Democrats propose $200 energy rebate, more if voters reject carbon auction repeal



(The Center Square) – Majority party Democrats’ proposed supplemental House and Senate budgets each contain a provision for $150 million in energy rebate vouchers that would be funded by revenue from carbon auctions that are part of the Climate Commitment Act.

Both versions would provide one-time vouchers of $200 per household and require utilities and organizations that send the payments to use government-approved language when delivered.

There are some differences between the two proposed budgets.

The House version would cancel some payments if voters end up passing Initiative 2117 in November to repeal the CCA.

Half of the funding “shall be disbursed by the department [of Commerce] to each utility on October 15, 2024,” and will prioritize customers “at or below 80 percent area median income.” The other $75 million must be sent out by Feb. 15, 2025, unless voters approve I-2117.

The Senate version requires checks to be sent in 2024.

At a Tuesday morning media availability event, Republicans characterized the energy rebate proposals as a de facto admission that the carbon tax – adding up to 45 cents to the cost of a gallon of gas, according to some – is hitting people hard.

Rep. Chris Corry, R-Yakima, ranking Republican on the House Appropriations Committee, said Washington state has the third-highest gas prices in the nation.

“There is some acknowledgment of that failure with a $150 million in energy rebates that are in both the House and Senate budgets showing it’s been directly impacted,” Corry said.

That assessment was backed up by his colleague in the other chamber, Sen. John Braun, R-Centralia.

“The largest spend in that is $150 million that will go to energy vouchers to those that are affected by this increase in the cost of energy directly related to the Climate Commitment Act,” the Republican Senate leader said. “So I think that’s kind of an interesting statement being – they’re actually admitting that it’s affecting the people.”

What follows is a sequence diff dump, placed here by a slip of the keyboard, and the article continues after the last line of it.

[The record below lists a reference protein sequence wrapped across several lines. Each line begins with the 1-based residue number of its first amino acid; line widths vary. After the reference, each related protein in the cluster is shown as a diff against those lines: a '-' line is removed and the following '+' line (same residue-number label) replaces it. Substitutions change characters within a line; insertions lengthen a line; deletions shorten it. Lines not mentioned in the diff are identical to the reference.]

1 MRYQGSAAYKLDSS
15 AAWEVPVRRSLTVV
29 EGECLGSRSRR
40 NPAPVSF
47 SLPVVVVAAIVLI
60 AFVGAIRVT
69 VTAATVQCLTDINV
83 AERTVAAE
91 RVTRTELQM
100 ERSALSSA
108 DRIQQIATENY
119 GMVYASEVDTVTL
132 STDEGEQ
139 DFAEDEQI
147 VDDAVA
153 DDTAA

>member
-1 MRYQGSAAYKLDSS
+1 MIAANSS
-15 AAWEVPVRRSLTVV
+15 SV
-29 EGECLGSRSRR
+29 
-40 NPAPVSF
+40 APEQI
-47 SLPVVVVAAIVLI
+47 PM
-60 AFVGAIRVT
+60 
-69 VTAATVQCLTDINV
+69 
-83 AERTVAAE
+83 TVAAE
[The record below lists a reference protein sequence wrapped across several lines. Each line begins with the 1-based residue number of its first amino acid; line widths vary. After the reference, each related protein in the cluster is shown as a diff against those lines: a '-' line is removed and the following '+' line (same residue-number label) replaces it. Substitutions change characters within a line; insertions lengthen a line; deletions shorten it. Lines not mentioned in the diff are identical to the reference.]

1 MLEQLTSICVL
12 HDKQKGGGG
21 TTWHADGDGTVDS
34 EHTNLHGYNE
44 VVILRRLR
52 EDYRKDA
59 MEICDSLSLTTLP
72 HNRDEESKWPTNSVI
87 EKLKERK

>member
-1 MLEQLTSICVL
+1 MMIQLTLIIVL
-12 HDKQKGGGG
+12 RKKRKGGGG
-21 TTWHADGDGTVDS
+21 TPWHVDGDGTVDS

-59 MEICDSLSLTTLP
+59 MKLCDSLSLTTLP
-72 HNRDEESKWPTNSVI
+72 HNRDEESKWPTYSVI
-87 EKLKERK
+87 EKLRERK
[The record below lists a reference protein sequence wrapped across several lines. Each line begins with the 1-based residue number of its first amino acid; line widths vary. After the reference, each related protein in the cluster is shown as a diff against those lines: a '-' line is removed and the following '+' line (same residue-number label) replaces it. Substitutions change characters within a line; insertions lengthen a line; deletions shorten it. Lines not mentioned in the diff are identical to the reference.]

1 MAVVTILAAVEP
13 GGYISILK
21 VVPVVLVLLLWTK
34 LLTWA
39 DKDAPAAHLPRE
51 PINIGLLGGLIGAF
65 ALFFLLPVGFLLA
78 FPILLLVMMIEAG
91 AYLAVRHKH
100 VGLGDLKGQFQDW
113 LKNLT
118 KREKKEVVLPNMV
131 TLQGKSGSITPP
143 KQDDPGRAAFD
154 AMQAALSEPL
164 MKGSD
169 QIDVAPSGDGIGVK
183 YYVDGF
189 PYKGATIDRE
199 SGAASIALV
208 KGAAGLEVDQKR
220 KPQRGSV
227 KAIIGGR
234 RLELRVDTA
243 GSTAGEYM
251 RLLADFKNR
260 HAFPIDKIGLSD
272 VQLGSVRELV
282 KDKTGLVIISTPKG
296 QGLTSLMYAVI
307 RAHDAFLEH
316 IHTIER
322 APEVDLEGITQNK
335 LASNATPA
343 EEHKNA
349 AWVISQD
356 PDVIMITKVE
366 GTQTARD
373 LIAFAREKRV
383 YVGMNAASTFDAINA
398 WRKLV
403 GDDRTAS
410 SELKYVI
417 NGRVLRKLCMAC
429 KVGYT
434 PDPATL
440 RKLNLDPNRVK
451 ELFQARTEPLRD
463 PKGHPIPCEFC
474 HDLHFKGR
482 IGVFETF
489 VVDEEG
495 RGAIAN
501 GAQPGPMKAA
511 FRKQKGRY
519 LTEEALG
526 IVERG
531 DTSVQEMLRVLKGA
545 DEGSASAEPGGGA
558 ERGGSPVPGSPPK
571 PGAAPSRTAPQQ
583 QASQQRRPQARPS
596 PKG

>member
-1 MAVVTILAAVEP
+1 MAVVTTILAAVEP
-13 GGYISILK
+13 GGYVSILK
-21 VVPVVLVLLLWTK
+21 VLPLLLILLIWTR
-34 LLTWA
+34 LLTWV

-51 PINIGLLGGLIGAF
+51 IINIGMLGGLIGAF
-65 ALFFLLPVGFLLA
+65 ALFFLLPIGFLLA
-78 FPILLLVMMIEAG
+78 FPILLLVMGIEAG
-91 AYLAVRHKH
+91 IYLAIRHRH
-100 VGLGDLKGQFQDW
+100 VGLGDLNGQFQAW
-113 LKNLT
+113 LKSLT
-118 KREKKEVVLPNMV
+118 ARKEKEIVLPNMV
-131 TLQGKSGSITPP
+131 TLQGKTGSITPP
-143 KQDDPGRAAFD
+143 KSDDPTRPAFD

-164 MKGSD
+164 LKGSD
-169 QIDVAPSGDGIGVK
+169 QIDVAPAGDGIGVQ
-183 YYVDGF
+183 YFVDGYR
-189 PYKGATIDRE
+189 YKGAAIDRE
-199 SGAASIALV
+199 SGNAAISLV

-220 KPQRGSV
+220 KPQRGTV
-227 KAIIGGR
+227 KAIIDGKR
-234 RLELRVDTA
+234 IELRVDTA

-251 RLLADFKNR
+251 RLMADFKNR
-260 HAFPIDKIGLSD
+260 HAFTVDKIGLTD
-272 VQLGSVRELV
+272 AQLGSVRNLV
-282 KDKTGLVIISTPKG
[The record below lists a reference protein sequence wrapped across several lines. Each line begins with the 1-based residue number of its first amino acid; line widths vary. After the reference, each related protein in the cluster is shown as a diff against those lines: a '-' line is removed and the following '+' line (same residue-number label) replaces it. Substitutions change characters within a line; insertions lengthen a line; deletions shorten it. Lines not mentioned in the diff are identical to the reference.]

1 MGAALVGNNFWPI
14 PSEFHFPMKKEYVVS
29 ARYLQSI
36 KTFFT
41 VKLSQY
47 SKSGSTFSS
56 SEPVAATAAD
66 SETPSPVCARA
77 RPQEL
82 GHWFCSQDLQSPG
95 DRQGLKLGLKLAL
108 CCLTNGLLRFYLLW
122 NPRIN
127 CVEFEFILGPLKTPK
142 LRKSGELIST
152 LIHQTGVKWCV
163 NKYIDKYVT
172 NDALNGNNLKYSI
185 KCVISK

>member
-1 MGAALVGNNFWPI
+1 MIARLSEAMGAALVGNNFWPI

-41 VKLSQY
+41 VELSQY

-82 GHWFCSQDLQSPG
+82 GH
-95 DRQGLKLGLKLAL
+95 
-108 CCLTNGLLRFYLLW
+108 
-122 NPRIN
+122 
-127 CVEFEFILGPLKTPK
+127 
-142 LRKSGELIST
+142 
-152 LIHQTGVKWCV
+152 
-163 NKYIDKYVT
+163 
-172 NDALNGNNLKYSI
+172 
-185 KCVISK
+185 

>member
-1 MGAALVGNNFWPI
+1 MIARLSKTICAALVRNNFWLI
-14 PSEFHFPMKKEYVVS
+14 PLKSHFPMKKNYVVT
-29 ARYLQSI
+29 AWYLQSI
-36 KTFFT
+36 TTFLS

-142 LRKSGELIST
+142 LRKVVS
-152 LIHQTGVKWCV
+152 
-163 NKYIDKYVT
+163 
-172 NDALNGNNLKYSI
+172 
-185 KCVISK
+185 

That observation didn’t stop Republicans from taking shots at the proposals, both in terms of practicality and optics.

“I think if you’re going to acknowledge the problem – which there is – you need to give people the money back that they were adversely impacted,” Corry said. “So give it all out.”

Braun noted the limits of a one-time payment of $200.

“Let’s be candid about how much $200 is really going to help,” he said. “It’ll cover your extra fuel costs for a month, maybe two. What about the other 10 months of the year?”

The House version came under extra scrutiny for the timing of the rebate payments.

“I think there will be even-minded people out there that will look at the way the House has done this and think, ‘That looks a little bit like electioneering,'” Braun observed.

Drew Stokesbary, R-Auburn, was more blunt in his assessment, saying the budget looks “fishy” in that it sends “hundreds of dollars to people right before and right after an election where the second payment is based on how they vote in the election.”

The House minority leader went on to call the approach “suspicious” and not “a sign of good government.”

Stokesbary’s comments were brought up at the Democrats’ noon media availability event.

“I would be interested to see how Rep. Stokesbary would propose to pay for that rebate if the revenue from the Climate Commitment Act stops coming in in December,” Rep. Joe Fitzgibbon, D-Seattle, said. “It would not be responsible budgeting for us to make a promise that we can’t keep.”

The 2021 CCA, which went into effect at the beginning of 2023, directs the Department of Ecology to develop and implement a statewide cap-and-trade program to cut carbon pollution. The cap-and-trade program’s carbon auctions have raised approximately $2 billion so far.

Earlier in the press conference, Fitzgibbon touted the rebate vouchers and the overall benefits of the CCA.

“We do think utility bill cuts are an important way to support low- and moderate-income Washingtonians right now, and we want to be sure that Washingtonians are seeing the benefits of the Climate Commitment Act,” he said.

Fitzgibbon hinted that more than rebate vouchers are on the line with I-2117.

“We need to be upfront with the voters of the state, that if we’re not charging large polluters for the impact that that pollution is having on our state, then that revenue goes away and we’re not going to continue to be able to make the investments whether that’s utility bill credits, or investments in forest health, wildfire prevention, salmon habitat recovery, traffic safety,” he said. “If the revenue goes away, we can’t continue those investments, and we need to be sure that folks understand that.”

The Center Square reached out to the office of Gov. Jay Inslee for comment on the proposed supplemental budgets.

“These are legislators’ budgets, not the governor’s,” Inslee spokesperson Mike Faulk emailed The Center Square. “Only legislators would know their rationale for the different approaches in the House and Senate proposals. They’ll continue discussing it in the budget negotiation process.

“For our part, it’s encouraging there’s broad agreement on pursuing a utility credit.”

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